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IMF further lowers global growth forecast

By LI XIANG in Beijing and ZHAO HUANXIN in Washington | China Daily | Updated: 2019-07-25 07:23
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The International Monetary Fund (IMF) logo is seen outside the headquarters building in Washington, US, Sept 4, 2018. [Photo/Agencies]

The International Monetary Fund has further reduced its global growth outlook including the projection for China. It cited the risks of trade and technology tensions as well as the increasing likelihood of a no-deal Brexit, which it said could dent a global economic rebound.

Analysts said China will continue to seek measures including accelerating financial sector liberalization and boosting domestic consumption to shore up growth and shield the economy from external uncertainties like the ongoing trade friction with the United States.

The global economy is forecast to expand 3.2 percent this year and 3.5 percent next year, both down 0.1 percentage point from April projections, the IMF said on Tuesday in its quarterly report on the world economic outlook. The fund also cut its China forecast by the same amount, predicting that the Chinese economy will grow by 6.2 percent this year and 6 percent next year.

"Dynamism in the global economy is being weighed down by prolonged policy uncertainty as trade tensions remain heightened despite the recent US-China trade truce; technology tensions have erupted, threatening global technology supply chains; and the prospects of a no-deal Brexit have increased," said Gita Gopinath, the IMF's chief economist.

Despite the IMF's lower forecast for China, analysts said policymakers in Beijing will seek to stabilize growth through further opening of certain sectors including the financial industry to improve market liberalization and capital allocation, crucial for the pursuit of high-quality growth.

China announced new measures over the weekend to further open its financial sector, with the liberalization extended to several new business areas. Foreign asset managers will be allowed to take controlling stakes in wealth management joint ventures with the subsidiaries of Chinese commercial banks and insurers. Foreign companies are also allowed to own stakes in pension fund managers and currency brokers. The latest policies also involved deregulation in bond underwriting and credit rating businesses.

The measures are consistent with President Xi Jinping's pledges in his speech at the G20 Summit in Osaka, Japan, last month that the country would roll out more opening measures to facilitate high-quality development.

"Financial market liberalization is a necessary step for China to lift its growth potential. It will help address problems such as market inefficiency and misallocation of resources that have impeded high-quality growth," said Xue Yi, a professor of finance at the University of International Business and Economics in Beijing.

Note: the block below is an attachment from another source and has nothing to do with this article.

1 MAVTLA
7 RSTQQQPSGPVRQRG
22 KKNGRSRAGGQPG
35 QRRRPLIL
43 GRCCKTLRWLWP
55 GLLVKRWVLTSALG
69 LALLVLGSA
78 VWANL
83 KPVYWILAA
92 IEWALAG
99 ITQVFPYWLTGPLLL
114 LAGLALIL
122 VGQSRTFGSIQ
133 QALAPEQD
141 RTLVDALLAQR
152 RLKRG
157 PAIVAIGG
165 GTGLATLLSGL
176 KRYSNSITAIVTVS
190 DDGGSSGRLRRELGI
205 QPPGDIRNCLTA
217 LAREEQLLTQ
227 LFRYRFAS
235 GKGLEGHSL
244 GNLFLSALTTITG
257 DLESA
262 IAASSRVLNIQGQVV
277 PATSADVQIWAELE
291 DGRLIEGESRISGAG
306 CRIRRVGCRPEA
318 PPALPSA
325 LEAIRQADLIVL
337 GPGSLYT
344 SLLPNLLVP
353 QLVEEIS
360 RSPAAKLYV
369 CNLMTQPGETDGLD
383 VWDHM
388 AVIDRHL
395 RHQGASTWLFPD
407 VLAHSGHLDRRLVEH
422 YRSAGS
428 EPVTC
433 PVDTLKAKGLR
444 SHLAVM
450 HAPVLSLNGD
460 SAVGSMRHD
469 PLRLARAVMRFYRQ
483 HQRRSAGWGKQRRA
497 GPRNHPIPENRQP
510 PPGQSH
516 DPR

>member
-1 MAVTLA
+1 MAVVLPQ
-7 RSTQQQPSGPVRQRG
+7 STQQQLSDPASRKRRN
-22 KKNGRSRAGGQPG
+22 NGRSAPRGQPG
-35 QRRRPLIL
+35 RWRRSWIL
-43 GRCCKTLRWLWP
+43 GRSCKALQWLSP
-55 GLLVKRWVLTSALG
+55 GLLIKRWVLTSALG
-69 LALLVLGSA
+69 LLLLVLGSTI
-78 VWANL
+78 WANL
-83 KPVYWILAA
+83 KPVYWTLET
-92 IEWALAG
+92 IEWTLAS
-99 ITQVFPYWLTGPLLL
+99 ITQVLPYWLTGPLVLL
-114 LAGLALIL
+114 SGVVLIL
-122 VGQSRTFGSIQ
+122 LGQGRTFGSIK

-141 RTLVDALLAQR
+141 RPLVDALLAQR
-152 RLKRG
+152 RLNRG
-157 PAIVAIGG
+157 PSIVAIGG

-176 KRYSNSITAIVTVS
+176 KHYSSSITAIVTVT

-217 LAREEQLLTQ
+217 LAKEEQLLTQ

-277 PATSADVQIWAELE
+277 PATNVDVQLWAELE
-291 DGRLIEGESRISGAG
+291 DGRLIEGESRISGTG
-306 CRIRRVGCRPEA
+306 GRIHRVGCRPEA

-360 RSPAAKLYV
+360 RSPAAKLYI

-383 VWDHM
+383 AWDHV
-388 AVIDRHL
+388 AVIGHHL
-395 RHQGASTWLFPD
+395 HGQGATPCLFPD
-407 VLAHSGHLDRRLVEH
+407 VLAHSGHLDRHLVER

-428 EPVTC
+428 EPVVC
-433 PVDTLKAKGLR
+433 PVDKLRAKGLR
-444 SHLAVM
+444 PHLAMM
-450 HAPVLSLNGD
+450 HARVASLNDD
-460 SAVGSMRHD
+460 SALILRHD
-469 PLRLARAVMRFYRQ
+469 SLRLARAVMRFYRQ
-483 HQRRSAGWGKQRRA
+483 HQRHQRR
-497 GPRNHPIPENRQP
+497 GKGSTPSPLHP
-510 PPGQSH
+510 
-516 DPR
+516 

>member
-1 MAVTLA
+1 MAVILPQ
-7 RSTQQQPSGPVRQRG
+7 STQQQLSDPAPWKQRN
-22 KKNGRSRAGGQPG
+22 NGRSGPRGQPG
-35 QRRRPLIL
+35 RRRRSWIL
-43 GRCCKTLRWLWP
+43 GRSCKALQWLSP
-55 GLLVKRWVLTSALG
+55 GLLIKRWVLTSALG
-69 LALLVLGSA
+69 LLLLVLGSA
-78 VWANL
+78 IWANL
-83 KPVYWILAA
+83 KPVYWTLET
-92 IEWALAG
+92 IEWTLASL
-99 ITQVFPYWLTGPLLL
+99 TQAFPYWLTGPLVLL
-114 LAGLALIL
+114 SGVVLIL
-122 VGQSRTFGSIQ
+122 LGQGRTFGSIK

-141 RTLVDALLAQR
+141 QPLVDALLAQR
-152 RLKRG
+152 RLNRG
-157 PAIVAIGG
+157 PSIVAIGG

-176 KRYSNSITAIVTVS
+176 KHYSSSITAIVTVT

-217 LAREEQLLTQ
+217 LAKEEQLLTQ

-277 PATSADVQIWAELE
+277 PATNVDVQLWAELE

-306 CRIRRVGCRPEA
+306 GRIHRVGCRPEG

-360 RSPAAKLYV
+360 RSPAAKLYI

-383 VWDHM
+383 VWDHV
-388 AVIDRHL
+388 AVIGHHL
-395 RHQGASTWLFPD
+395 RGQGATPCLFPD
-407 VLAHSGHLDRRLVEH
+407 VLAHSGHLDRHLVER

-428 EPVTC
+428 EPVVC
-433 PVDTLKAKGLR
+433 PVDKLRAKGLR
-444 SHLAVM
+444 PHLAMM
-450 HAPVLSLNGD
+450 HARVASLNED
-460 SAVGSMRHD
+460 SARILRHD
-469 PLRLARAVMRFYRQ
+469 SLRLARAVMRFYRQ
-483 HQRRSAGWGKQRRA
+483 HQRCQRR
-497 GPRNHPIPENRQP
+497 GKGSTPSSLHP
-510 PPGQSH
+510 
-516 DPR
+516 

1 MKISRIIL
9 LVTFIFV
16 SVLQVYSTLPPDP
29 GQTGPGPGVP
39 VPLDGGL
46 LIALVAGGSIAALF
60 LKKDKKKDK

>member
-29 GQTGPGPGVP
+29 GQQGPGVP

Xue said that opening the financial sector will bring more competition, and foreign companies will enter the market with advanced management know-how and diverse products and services, which will benefit the overall industry.

While China accelerates the opening of onshore financial services, Xue said policymakers should continue to be prudent about liberalizing cross-border capital regulation as radical opening-up in this area could bring systemic risks and threaten China's financial stability.

Foreign financial institutions are already taking advantage of the policies. Toshiyasu Iiyama, executive vice-president of Nomura Securities and chairman of its China committee, said the policy has given foreign companies greater freedom to apply for business licenses and choose local partners, boosting their confidence in doing business in China.

Lillian Li, an analyst at Moody's Investors Service, said further financial liberalization will help source more funding from abroad and raise the efficiency of capital and credit allocation, which will benefit China's domestic goal of growth and stability.

Economists also said that there will likely be more policy support to unleash the potential of household consumption, which was a strong driver of China's growth in the first half of the year.

A recent survey by UBS Securities found that China's household consumption growth had remained robust thanks to good income growth, tax cuts and property wealth gains. Trade friction between China and the US seems to have had little adverse impact on Chinese consumer spending and consumer confidence. About 54 percent of respondents said they increased consumption in the past 12 months, higher than the 43 percent in the previous survey in 2018.

Wang Tao, chief China economist at UBS Securities, said future consumption stimulus will likely focus on lower-tier cities, low-income groups and rural population.

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